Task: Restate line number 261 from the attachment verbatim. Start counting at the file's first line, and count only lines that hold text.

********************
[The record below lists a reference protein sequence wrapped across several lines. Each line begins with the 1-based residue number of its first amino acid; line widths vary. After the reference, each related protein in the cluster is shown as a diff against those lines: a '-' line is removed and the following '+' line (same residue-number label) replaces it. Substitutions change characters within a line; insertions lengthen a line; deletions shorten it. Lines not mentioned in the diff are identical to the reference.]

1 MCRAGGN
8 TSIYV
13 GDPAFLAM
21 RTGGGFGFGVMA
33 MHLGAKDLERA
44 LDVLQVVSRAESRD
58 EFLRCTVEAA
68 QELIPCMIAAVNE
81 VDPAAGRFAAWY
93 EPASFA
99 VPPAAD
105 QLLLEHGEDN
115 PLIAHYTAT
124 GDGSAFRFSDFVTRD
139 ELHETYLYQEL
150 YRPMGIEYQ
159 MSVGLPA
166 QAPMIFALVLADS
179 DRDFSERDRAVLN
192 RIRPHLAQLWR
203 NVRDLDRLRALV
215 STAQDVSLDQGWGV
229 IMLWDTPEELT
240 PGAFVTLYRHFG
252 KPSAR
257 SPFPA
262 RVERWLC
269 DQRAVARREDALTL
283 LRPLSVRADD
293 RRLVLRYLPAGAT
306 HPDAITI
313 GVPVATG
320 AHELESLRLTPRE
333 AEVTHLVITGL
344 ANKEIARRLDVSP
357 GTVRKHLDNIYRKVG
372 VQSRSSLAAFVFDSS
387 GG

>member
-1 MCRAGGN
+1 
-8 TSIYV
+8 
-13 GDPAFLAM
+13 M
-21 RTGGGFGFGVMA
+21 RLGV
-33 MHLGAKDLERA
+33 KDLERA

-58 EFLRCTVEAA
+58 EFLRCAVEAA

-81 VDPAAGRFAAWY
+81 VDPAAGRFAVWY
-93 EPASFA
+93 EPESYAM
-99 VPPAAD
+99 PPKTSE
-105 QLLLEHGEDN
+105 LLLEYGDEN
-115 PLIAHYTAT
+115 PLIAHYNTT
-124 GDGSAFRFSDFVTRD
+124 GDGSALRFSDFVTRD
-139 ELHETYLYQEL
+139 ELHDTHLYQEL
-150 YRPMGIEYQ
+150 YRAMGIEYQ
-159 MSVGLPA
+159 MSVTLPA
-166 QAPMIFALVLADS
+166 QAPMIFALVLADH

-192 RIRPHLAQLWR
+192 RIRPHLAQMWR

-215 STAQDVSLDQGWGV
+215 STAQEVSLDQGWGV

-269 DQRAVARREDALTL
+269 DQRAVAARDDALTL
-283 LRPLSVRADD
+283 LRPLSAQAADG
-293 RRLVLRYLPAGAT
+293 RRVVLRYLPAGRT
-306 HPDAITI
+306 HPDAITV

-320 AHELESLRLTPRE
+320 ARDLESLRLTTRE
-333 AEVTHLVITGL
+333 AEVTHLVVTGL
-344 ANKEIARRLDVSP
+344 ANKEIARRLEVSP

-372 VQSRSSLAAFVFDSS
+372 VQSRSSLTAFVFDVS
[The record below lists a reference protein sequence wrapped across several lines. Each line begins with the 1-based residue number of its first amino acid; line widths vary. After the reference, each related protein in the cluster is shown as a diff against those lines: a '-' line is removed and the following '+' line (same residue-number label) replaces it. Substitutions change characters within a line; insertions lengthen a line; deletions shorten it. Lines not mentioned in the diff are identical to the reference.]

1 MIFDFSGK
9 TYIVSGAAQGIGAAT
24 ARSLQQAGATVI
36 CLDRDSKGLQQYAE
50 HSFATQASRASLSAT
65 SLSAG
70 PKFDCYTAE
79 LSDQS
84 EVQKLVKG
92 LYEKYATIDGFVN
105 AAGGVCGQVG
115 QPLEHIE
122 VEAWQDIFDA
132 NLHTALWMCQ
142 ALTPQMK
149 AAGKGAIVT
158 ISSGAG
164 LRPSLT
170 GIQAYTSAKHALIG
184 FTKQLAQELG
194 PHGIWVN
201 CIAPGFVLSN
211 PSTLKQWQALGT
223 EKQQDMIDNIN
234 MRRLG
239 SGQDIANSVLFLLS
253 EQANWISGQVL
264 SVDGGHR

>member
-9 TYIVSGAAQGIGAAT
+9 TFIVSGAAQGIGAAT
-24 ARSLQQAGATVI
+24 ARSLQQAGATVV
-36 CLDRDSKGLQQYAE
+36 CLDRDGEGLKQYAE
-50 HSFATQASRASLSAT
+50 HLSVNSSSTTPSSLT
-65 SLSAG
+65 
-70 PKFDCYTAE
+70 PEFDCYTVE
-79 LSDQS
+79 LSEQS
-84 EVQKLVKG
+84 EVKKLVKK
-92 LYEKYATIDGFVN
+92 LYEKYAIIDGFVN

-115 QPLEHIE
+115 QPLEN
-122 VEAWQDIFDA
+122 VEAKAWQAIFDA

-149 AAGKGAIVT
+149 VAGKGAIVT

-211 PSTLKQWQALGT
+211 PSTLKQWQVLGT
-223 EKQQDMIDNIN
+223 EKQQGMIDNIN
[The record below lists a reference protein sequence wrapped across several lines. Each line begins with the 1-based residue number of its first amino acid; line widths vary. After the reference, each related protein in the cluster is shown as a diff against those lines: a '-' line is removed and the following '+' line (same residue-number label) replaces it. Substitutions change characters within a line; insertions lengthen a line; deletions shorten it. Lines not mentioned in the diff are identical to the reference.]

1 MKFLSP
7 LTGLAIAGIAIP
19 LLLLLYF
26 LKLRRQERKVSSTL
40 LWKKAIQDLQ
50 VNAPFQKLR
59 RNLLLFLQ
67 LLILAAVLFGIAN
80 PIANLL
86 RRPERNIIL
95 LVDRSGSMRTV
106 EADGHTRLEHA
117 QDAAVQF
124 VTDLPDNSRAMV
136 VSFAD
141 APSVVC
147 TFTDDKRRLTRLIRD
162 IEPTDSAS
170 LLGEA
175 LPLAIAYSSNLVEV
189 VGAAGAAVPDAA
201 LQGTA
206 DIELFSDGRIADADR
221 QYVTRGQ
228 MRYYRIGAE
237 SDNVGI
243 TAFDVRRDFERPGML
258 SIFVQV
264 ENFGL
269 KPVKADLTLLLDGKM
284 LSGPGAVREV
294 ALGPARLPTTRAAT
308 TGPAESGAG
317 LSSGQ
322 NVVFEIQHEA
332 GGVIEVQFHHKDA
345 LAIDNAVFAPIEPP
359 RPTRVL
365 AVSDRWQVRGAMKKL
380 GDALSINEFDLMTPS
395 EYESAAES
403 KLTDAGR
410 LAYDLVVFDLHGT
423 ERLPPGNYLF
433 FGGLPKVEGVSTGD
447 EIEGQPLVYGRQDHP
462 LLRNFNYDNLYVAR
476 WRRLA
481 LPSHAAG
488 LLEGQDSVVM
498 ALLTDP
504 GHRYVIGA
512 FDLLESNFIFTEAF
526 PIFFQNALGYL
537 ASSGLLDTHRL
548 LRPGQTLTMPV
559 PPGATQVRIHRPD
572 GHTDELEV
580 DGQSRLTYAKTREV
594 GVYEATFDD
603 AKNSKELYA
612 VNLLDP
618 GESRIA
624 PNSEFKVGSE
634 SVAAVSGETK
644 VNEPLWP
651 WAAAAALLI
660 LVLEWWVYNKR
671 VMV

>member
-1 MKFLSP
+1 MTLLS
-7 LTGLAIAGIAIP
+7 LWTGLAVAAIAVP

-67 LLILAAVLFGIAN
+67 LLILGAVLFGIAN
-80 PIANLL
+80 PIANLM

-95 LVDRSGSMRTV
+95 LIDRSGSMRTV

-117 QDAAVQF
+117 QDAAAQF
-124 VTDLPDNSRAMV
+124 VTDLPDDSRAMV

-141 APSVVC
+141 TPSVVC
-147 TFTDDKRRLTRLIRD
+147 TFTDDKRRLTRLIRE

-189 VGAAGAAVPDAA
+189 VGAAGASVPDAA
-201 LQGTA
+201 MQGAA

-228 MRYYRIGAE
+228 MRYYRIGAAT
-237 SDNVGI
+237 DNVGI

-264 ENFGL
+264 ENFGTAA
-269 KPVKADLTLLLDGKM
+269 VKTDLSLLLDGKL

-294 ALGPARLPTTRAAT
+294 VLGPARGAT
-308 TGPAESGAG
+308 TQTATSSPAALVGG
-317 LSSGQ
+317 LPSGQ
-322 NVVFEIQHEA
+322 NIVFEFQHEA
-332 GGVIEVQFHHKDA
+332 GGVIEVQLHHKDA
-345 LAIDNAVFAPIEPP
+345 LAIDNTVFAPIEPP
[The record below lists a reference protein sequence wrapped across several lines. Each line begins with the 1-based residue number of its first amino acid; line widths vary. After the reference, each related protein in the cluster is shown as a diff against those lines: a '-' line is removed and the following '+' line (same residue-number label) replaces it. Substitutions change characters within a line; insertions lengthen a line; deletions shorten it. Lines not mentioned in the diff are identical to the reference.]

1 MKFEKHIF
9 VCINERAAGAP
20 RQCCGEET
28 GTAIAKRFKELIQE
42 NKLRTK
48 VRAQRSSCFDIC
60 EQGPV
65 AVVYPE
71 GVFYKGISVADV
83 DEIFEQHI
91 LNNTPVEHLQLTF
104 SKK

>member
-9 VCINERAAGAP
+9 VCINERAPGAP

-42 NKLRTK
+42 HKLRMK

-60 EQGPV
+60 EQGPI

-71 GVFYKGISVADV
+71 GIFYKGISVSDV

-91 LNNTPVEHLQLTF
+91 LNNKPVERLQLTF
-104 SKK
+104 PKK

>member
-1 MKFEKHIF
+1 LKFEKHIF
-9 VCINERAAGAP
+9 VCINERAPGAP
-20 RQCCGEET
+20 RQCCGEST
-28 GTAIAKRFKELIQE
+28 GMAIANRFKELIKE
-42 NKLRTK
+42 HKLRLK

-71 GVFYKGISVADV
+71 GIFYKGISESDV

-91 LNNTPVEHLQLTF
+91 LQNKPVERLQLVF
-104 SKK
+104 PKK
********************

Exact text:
+332 GGVIEVQLHHKDA